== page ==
‘Don’t let your brain injury define you’.
That is a common platitude directed at people with a brain injury, and you can replace ‘brain injury’ with any life-altering injury, illness, or challenge. I know when it’s said it’s meant with the best of intentions, and it’s often said by those who care deeply. I’m sure I’ve said it. It is meant to encourage someone. To let them know that there is so much they have to offer. So much they can do and so much they have done. The issue seems to come down to semantics. ‘Semantics’ is often interpreted as trivial differences, but in fact it refers to the very meaning of the phrase.
How do you define yourself?
That’s a loaded question. Often answered by, ‘What do you mean?’ or ‘I’m *insert job title*’. As similar as people can be, we are all individuals, and therefore unique. We want to be seen as unique. As different. After a brain injury, or any life-altering challenge, we are encouraged to be similar to everyone else, to get ‘back to normal’, to recover. After my brain injury I wanted to get back to my life. I didn’t want to be seen as different. People with my best interests at heart and with my complete endorsement looked for ways to help me get back to ‘normal life’; continuing my Master’s degree, finding a job, etc. After being in such a difficult situation, it was reassuring to get back to normal. However, by ‘getting back to…’ we risk staying there and not finding out who we are, or who we can be.
No matter how common brain injuries are, a brain injury affects everyone differently, and therefore means that every brain injured individual and every brain injured individual’s situation are unique. However much people may be encouraged to fight* against a brain injury, it is part of your life, with varying degrees of influence. I had a severe brain injury that has had an enormous effect on my life. It is the most important thing that has ever happened to me. The most notable. The most influential. From someone else’s perspective it looks like a terrible thing, spurring notions of how great my life would be were it not for that crash and the subsequent difficulties. It is, however, that crash and those difficulties that really make me unique. It is my experience working through this major chapter in my life that has perhaps shaped me most, and has given me the opportunity to be proud of who I am and confident in what I can do. If someone were to ask me to define myself, I would probably lead with my brain injury.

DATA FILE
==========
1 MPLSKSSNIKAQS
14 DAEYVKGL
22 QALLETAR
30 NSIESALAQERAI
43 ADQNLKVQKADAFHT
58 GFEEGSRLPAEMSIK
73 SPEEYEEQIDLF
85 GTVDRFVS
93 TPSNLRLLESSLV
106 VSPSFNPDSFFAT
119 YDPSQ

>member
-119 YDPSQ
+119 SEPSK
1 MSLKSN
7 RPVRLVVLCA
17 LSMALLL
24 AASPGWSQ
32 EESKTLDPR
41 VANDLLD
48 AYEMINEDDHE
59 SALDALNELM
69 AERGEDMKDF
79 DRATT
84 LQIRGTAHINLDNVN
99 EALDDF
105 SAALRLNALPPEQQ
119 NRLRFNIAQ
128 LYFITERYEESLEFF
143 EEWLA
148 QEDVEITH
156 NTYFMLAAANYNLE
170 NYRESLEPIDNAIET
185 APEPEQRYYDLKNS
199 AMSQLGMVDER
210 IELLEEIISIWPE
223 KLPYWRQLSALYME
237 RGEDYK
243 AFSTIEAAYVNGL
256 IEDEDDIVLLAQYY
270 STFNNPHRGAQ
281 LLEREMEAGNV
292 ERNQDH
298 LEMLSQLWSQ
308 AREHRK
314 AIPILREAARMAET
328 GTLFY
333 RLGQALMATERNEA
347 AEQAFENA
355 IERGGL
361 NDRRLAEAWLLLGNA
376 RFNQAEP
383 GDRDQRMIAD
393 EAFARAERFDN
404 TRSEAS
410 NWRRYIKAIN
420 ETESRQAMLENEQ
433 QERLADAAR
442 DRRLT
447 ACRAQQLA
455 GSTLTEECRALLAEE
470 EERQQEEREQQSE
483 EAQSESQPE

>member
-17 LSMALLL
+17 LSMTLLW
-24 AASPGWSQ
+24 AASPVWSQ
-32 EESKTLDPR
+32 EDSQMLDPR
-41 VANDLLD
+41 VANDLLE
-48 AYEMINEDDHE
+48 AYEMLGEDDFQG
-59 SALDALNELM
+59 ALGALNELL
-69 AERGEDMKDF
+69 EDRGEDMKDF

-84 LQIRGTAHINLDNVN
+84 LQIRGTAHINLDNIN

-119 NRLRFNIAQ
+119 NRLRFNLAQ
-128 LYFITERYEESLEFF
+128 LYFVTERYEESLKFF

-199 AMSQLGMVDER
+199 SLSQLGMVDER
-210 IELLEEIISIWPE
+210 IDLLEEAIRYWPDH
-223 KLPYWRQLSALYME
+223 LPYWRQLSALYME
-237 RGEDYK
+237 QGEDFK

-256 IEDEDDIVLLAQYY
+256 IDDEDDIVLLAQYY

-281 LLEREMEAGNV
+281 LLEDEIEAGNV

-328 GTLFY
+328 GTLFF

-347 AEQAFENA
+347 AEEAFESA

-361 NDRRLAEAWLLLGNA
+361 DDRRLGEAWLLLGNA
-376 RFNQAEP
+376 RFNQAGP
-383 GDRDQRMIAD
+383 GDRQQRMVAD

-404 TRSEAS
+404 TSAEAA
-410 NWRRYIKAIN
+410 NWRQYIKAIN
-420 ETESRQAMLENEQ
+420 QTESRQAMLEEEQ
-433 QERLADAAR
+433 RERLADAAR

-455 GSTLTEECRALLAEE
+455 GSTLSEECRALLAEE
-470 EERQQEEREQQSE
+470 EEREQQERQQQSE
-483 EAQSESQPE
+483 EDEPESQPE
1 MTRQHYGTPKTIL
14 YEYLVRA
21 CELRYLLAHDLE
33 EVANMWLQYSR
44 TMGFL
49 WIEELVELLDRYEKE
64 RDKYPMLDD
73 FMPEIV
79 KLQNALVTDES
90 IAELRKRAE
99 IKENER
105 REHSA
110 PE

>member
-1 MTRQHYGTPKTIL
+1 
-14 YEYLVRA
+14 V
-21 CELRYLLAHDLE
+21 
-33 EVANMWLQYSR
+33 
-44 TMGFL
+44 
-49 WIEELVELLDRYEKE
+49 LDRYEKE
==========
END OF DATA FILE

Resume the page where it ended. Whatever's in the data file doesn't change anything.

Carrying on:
‘Don’t let your brain injury define you.’
That implies that something should define you, and what should that be? Perspective. Perspective is always changing, so there’s not a firm answer, but that’s what makes it so apt. I just finished reading When Breath Becomes Air by Paul Kalanithi, and I’ve almost finished Being Mortal by Atul Gawande. Although the subject matter of both books may at first seem sad, it is the perspective of both authors that allow them to be truly inspiring. Gawande’s discussion of assisted living is great! It induced memories of my time in rehab and is excellent, and personally highly recommended, reading for rehab, hospital, and nursing home administrators alike.
*I don’t like the fighting euphemism as it pertains to injury, illness, etc. I am not fighting my brain injury. My brain injury is part of me. I’m living with it, not despite it. It helps make me who I am. Brain injury is not the enemy. Assumptions are.